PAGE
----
If you had to put a face on the tech industry in Olympia, perhaps it should be that of Dudley Dursley, the pudgy, spoiled cousin of Harry Potter.
In the books, you can’t resent Dudley as much as his parents, who raised the boy to expect the world — with extra whipped cream and a few cherries on top. They shower him with treats and gifts, and only begrudgingly toss skinny little Harry a bone now and then.
If you think I’m being harsh, take a look at the latest tax proposals in the Legislature and how lawmakers, amid the latest funding crisis, are treating the state’s huge tech companies.
Microsoft, Amazon.com and others are in line for even more sweets at their annual Olympia lovefest, while ordinary companies and residents are being forced to clean up the mess.
- Amazon.com just tip of Seattle boom
- Michael Bennett not expected to attend as Seahawks begin voluntary workouts
- Boeing retools Renton plant for 737's big ramp-up
- Auburn woman sentenced to life for torturing family
- Average price of legal pot drops to about $12 a gram
Most Read Stories
People across the state are facing huge tax increases over the next few years to cover a shortfall in education funding.
Tech companies would be exempt from the proposed tax increases for education, but that wasn’t enough. They’re also lobbying to be sure they keep getting other tax breaks that ordinary business people can only dream about.
What makes this especially galling is that tech companies keep calling for the state to improve its education system, especially when it comes to training their future tech workers.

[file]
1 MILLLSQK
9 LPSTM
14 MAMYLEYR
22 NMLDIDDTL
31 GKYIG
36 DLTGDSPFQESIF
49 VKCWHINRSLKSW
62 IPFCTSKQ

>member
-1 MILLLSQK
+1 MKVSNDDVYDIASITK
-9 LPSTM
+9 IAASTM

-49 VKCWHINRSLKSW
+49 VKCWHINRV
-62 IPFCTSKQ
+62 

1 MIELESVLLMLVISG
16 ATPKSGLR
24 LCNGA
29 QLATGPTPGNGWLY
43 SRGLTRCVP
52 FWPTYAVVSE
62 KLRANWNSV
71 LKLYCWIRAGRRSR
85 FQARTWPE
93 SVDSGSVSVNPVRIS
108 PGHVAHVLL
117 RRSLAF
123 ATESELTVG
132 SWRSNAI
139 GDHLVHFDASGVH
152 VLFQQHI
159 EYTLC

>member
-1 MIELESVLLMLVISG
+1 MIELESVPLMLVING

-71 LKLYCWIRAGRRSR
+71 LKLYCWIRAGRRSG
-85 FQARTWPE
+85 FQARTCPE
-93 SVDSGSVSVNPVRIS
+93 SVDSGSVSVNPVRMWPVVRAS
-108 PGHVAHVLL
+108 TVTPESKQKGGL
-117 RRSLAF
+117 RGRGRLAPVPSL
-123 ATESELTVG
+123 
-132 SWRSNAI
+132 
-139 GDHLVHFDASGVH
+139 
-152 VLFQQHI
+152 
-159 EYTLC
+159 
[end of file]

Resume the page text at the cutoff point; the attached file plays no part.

This pleading works. Despite funding problems in recent years, the state found ways to enlarge the University of Washington’s computer-science and engineering departments, largely by cutting back on other departments.
How are the chief beneficiaries showing their gratitude? By sidestepping the proposed new education taxes.
Basic education is a primary responsibility of the state under the Washington constitution. But for decades, lawmakers have been short-shrifting kids in the state, while ensuring that favorite industries get plenty of goodies.
After school districts sued, the state Supreme Court ordered the state to cover its education-funding shortfall. It’s the biggest issue facing lawmakers this year.
The education-funding proposal left on the table by former Gov. Gregoire would raise taxes on gas, beer and companies doing business in Washington. Not high-tech businesses, though; they would be exempt from the extra 0.3 percent business and occupation tax that builders, bakers, restaurants and most every other business would pay for the next three years.
Collectively, the nontech businesses of the state would pay $248 million more next year under Gregoire’s proposal. Gov. Inslee hasn’t proposed an alternative yet, but don’t count on him pressuring the tech companies that he embraced during his campaign.
The proposed gas tax would start at about 2 percent per gallon and rise to about 5 percent over the next four years. At the high end, that could add perhaps 16 cents to a gallon.